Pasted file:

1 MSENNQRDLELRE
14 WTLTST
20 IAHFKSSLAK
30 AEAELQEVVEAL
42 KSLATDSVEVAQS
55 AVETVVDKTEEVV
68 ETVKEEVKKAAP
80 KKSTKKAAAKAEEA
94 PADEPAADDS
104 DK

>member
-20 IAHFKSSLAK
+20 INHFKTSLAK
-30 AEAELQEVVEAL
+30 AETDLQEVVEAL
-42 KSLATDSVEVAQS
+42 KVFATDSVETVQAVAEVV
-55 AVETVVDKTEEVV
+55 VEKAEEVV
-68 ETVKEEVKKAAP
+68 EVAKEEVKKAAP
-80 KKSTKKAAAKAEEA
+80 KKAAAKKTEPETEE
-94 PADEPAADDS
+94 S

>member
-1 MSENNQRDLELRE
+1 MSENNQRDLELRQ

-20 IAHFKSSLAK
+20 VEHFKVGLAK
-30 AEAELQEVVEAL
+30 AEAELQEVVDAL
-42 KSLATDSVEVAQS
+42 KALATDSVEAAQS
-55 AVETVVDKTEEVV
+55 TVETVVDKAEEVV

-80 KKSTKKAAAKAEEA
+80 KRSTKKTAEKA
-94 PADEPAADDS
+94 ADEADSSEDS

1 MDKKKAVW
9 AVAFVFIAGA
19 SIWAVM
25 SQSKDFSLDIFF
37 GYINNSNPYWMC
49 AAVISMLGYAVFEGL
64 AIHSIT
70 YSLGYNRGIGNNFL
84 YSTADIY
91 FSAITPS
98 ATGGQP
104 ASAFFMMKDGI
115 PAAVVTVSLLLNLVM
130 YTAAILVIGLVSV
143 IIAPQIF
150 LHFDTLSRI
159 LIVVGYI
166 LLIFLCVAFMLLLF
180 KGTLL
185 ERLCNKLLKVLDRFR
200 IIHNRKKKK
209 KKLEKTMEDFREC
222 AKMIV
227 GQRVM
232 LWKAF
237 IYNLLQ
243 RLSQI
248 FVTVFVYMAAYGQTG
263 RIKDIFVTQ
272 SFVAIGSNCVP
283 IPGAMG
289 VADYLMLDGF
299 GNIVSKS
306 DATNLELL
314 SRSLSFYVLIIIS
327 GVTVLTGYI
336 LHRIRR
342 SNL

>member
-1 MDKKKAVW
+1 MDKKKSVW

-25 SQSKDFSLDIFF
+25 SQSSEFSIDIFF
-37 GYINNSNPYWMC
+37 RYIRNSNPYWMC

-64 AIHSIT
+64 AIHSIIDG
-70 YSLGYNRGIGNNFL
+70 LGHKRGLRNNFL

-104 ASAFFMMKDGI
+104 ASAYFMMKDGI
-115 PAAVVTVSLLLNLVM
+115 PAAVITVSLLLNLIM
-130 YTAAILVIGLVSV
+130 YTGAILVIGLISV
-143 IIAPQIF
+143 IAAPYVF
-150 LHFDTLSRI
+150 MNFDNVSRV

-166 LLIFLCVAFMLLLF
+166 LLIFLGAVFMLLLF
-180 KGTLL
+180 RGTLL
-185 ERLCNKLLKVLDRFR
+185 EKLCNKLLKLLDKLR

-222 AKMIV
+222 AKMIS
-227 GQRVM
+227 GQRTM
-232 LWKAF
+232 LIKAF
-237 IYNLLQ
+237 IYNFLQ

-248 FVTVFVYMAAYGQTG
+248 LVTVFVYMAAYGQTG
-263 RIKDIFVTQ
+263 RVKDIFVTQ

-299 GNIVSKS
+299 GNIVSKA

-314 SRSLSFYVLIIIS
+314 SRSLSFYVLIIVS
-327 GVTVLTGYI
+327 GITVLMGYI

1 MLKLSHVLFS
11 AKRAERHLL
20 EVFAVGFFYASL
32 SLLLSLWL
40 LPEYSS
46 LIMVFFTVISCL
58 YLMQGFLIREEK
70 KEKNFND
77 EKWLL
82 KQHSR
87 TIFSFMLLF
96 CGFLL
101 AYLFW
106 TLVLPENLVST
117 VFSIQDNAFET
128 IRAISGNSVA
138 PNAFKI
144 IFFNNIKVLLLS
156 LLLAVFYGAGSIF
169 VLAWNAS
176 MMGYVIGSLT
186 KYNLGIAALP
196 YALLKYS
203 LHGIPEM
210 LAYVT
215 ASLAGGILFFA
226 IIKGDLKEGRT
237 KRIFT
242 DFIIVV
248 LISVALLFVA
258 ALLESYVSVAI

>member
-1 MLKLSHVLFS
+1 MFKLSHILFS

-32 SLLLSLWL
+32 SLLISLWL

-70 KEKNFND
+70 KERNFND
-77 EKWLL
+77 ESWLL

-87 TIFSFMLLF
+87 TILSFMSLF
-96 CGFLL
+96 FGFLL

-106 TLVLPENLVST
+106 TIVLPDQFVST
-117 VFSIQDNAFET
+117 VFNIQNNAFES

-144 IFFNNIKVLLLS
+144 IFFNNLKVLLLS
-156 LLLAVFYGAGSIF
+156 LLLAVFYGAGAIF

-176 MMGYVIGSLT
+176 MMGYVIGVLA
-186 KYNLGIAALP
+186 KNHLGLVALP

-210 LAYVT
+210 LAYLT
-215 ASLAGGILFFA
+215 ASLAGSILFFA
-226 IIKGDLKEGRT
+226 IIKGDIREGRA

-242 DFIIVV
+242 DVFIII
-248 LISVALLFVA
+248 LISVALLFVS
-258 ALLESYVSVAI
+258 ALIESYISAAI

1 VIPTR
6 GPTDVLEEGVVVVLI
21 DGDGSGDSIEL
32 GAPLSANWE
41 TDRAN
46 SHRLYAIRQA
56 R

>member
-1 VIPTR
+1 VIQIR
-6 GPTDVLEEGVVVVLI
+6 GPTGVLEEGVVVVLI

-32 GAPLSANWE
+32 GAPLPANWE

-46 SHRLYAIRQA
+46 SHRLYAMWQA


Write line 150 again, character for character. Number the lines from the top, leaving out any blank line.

226 IIKGDLKEGRT